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Mothers with low milk supply breastfeed longer when using social media, Internet for advice
Chicago — The Internet has helped mothers with low milk supply continue breastfeeding — and has been a prominent driver of their health care experiences — according to new research released today at the American Public Health Association’s 143rd Annual Meeting in Chicago.
Researchers found from a large online questionnaire that mothers with low milk supply who sought information about increasing their milk output from the Internet or social media platforms were 10 percent more likely to breastfeed at two months than mothers who did not. The former were also more likely to breastfeed at four and six months.
Additionally, the Internet was a vital resource for most mothers with low milk supply. While in-person practitioners — such as lactation consultants and nurses — were the most-common first resources for mothers when they needed breastfeeding help, 86.7 percent of mothers used the Internet for information as a subsequent resource.
“Our national Healthy People goals include extending the length of time infants are breastfed for,” said Diana Cassar-Uhl, MPH, IBCLC, lead researcher of the study. “In a population at risk for early, unintended weaning, interactive online peer-to-peer information sharing may provide an intervention that can lengthen breastfeeding duration.”
Data also showed that more than 75 percent of respondents who reported using mother-to-mother shared milk were able to gain access from family, friends or their local communities. Less than half found shared milk from an online milk-sharing platform, while just over 33 percent found shared milk through social media.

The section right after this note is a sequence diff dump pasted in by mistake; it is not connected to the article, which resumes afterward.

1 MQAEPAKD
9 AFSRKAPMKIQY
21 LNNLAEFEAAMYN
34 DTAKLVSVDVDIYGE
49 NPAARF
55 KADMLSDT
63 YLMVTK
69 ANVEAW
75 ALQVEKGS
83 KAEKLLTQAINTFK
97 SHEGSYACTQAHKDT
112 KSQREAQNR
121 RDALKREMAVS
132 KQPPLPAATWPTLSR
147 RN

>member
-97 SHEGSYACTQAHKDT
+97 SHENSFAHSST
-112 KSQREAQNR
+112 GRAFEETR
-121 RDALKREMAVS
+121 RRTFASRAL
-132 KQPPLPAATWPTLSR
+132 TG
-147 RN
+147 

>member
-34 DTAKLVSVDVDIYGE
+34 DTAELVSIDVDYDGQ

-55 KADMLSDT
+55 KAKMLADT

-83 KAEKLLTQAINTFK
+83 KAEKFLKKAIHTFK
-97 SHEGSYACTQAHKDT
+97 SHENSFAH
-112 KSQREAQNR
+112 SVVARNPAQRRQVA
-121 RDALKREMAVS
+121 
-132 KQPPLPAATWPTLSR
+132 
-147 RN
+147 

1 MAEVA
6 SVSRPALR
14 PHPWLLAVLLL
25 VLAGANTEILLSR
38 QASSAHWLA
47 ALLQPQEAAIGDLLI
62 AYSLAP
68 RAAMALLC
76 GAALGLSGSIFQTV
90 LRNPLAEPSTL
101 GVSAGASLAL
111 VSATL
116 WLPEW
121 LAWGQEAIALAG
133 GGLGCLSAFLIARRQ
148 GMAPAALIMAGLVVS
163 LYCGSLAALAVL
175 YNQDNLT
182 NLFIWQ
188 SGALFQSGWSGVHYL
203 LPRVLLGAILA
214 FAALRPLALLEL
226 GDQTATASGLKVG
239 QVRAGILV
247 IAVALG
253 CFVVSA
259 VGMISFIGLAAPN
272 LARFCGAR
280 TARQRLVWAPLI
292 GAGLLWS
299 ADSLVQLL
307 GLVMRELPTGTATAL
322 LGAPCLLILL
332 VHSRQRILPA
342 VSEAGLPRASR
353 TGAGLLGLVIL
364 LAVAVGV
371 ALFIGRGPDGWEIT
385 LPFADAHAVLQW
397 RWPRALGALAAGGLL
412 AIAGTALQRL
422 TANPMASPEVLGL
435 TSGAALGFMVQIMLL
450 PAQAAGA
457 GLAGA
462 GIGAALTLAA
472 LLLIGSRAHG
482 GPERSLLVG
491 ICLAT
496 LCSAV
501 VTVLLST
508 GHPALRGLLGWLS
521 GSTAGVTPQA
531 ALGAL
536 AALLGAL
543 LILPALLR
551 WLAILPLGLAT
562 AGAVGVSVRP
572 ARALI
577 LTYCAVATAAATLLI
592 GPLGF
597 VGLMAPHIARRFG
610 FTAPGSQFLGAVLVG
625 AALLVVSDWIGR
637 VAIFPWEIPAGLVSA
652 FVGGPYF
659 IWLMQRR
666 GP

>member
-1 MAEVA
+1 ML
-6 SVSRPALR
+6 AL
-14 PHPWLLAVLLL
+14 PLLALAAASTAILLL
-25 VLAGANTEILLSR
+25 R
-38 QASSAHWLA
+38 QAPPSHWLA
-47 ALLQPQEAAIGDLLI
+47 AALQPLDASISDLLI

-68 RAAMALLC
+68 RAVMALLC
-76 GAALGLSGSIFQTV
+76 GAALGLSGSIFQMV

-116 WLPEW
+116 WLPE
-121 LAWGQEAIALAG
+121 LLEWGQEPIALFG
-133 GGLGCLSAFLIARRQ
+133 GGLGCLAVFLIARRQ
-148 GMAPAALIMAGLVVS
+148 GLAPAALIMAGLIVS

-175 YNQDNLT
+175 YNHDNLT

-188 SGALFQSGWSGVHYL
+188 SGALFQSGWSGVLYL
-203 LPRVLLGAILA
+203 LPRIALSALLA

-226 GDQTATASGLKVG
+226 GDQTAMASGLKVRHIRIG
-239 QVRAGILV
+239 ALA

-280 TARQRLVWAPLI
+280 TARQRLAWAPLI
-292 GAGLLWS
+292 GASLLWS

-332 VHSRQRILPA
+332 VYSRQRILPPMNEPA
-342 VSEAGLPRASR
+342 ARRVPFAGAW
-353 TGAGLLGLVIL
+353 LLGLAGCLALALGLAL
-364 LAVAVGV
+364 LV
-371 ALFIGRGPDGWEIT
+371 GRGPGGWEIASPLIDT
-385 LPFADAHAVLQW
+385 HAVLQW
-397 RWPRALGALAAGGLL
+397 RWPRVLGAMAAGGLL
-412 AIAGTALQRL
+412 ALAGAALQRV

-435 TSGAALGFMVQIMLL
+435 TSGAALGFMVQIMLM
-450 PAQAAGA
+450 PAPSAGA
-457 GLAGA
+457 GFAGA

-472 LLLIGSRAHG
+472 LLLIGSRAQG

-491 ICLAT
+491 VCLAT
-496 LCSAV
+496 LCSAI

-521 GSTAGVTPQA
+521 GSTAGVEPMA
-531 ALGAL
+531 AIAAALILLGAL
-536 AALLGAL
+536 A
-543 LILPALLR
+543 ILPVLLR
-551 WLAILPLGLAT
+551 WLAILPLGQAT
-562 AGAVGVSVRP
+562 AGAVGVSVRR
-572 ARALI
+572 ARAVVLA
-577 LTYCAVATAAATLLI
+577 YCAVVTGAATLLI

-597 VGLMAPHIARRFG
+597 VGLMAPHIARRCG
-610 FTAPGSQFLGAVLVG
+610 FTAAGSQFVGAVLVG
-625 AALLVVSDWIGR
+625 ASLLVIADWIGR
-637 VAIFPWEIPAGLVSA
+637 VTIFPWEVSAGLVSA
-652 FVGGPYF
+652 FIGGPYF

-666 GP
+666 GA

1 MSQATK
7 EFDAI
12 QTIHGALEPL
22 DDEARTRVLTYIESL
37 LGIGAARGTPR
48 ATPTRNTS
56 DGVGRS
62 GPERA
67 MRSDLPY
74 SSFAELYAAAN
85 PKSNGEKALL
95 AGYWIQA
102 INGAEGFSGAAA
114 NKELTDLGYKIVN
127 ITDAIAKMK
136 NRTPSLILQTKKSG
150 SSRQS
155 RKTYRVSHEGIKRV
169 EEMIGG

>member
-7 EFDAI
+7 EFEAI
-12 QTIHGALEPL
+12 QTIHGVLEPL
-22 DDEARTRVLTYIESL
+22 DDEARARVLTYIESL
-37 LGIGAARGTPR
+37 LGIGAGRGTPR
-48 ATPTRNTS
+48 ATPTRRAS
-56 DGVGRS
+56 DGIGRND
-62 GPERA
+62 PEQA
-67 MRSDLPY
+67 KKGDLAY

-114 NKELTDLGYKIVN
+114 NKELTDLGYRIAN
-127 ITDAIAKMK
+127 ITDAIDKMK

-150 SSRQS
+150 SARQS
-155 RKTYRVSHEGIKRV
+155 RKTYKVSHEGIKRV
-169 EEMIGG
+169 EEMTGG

“This study comes from a larger mixed-methods investigation of mothers who intended to exclusively breastfeed, but believed they did not have enough milk to do so,” Cassar-Uhl said. “Because this particular population is at higher risk for early cessation of breastfeeding, we were interested in whether or not specific behaviors — in this case, social media information-seeking for increasing milk supply — were associated with breastfeeding duration.”
APHA’s 143rd Annual Meeting is themed “Health in All Policies” and will focus on how public health agencies and organizations can work with those who are best positioned to create policies and practices that promote healthy communities and environments.
Session 3166.0: Emerging trends in breastfeeding practice: improving lactation care through partnerships and technology
Date: Monday, Nov. 2, 2015
Researchers: Diana Cassar-Uhl, MPH, IBCLC, Family Science/Maternal and Child Health, University of Maryland School of Public Health, College Park, Maryland
Penny Liberatos, PhD, School of Health Sciences & Practice, New York Medical College, Valhalla, New York
Information for media: The APHA Annual Meeting Press Office will be located in W475B of the McCormick Place convention center.
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The American Public Health Association champions the health of all people and all communities. We strengthen the public health profession. We speak out for public health issues and policies backed by science. We are the only organization that influences federal policy, has a 140-plus year perspective and brings together members from all fields of public health. Visit www.apha.org.